Of course, there are differences. I see the imbalance as a recurring long-term trend that repeatedly results in Depression. Landsburg sees the imbalance as a problem because it makes our taxes high.
There is a problem with Landsburg's view, because his focus is on the federal debt. The problem arises because our money is backed by federal debt. Every dollar the Fed puts into circulation gets there because the Fed uses that dollar to buy some Federal debt. So, how can they take federal debt out of the economy, without putting money in?
1. The Fed can buy federal debt, but this means the Fed is putting money into the economy. It's what they usually do, but Landsburg doesn't like it.
2. The Fed can buy non-government debt, as opposed to federal debt. And, interestingly, that is exactly what they did in the first Quantitative Easing. But again, the Fed is putting money into the economy.
3. At some point perhaps, the Fed can swap the non-government debt it bought during QE1 for federal debt held in the private sector. This will reduce the federal debt without increasing the quantity of money. That might satisfy Landsburg.
It does not satisfy me, because I don't think federal debt is the problem. I think private-sector debt is the problem that holds our economy down.
So buying a bond from Huey means paying down the debt at the expense of the moneyholders, while causing some auxiliary damage that might or might not be greater than the auxiliary damage you’d cause if you tried to pay down the debt some other way. But buying a bond from Scrooge means paying down the debt at no expense to anyone.
"...at no expense to anyone."
Okay, I'm rememberin that one. I'm gonna say stuff like Anyhow, as Landsburg says, it doesn't really cost anything when the Fed spends money.
Sounds like we need more Scrooges! Do they exist outside of comic books?
Probably not too often. More’s the pity.
"More's the pity."
Wow. My differences with Landsburg until now have been minor. This one is huge. Uncle Scrooge is hoarding money. Landsburg is telling us we need more hoarding. I'm saying, we don't. Hoarding is a problem.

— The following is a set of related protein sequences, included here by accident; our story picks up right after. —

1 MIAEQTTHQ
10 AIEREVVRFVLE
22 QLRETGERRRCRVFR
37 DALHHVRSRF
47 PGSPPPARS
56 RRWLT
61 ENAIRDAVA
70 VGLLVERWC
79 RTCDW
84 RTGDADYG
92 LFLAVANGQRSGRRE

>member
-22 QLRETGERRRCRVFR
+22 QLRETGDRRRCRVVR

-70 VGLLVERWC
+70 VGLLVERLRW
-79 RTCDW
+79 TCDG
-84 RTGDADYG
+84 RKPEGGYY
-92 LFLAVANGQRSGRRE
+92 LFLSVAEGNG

In a normal economy, hoarding is what the Fed does when it sells something. It doesn't spend the money it receives in exchange; it hoards. That's the real reason we say that money is "out" of the economy when the Fed has it.
In today's economy, hoarding is what the banks are doing, with their vast quantity of excess reserves. The Fed put all that extra money into the economy, but the banks are sitting on it like Uncle Scrooge. So that money is effectively out of the economy.
If the Fed is putting trillions of dollars into the economy, maybe the only way to avoid inflation is to increase the hoarding. But that doesn't help the economy recover.
But all that hoarding, that is the reason the Fed has been increasing the quantity of money -- to keep the quantity in circulation from dropping as hoarders snatch money out of circulation and stuff it under the mattress or into reserve accounts.
I think our true objective is economic recovery. Preventing inflation by cloning Scrooge the Hoarder may be better than hyperinflation. But recovery is better yet.
Anything else we should know?
Keynesian economists (like Paul Krugman) have various theories about how buying bonds from guys like Huey could help get us out of the recession. I’m skeptical of those theories, though you should treat my skepticism with a grain of salt, because I am not really an expert on macroeconomics. (Though neither, come to think of it, is Paul Krugman.) But even if those guys are right, I’m largely unimpressed, because I don’t think recession fighting is a terribly important goal compared to enriching the world in the long run. And as far as that goal goes, I think I’ve covered the key issues here, though I’m sure readers will let me know if I’ve left something out.
"I don’t think recession fighting is a terribly important goal compared to enriching the world in the long run."
Sentences like that always make me thing about the Dark Age. And I have to wonder whether the guy who says it thinks the fall of Rome somehow enriched the world.